Conte, former trainer claim they saw Mosley inject EPO

Updated: May 31, 2008, 10:43 AM ET
Associated Press

SAN FRANCISCO -- Boxer Sugar Shane Mosley's former trainer and the mastermind behind a sports doping ring claimed in court papers filed Friday that they watched Mosley inject the endurance-boosting drug EPO in the weeks before a title bout.

Trainer Derryl Hudson and convicted steroids dealer Victor Conte said they both saw Mosley take EPO during a meeting in which Mosley was told the benefits and risks of performance-enhancing drugs and how to use them.

The meeting, they said, took place weeks before Mosley beat Oscar De La Hoya in a junior middleweight title bout in September 2003.

"Mr. Mosley admitted to me that he knew the drugs provided to him by Mr. Conte were illegal performance-enhancing drugs," Hudson said, according to the papers.

Mosley's lawyer didn't return a telephone call Friday. Hudson and Mosley parted ways in 2004 after Mosley lost to Winky Wright.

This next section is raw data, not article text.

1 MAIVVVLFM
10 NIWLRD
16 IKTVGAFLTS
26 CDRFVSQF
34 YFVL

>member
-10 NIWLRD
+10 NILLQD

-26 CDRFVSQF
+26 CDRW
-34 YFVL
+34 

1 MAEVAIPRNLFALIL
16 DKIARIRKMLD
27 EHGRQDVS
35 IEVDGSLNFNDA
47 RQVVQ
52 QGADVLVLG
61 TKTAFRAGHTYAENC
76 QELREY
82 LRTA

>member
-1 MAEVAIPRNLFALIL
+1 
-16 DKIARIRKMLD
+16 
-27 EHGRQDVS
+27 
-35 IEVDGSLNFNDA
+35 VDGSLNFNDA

Hudson and Conte filed their statements, which were taken under oath, in U.S. District Court in response to a defamation lawsuit Mosley filed last year against Conte. Mosley alleges Conte, who founded the Bay Area Laboratory Co-Operative, lied to reporters last year when he said the boxer knowingly purchased and used banned drugs.

In Friday's filing, Conte said he charged Mosely $1,850 for a shipment of the banned drugs and a doping calendar.

Mosley said he testified before a grand jury investigating BALCO that he took the drugs unwittingly and was misled by Conte into believing he was injecting legal supplements.

"I explicity sought and received Conte's assurance that everything he was recommending was entirely legal and authorized for use in my sport," Mosley said in a court filing.

Assistant U.S. Attorney Matt Parrella, one of three federal prosecutors involved in the steroids probe, didn't return a telephone call Friday asking if investigators were examining the conflicting testimonies provided by Mosley, Conte and Hudson.

A jury on Thursday found track coach Trevor Graham guilty of lying to federal investigators about his relationship with an admitted steroids dealer. Barry Bonds has pleaded not guilty to lying to the BALCO grand jury when he testified that he never knowingly used performance-enhancing drugs.


Copyright 2008 by The Associated Press

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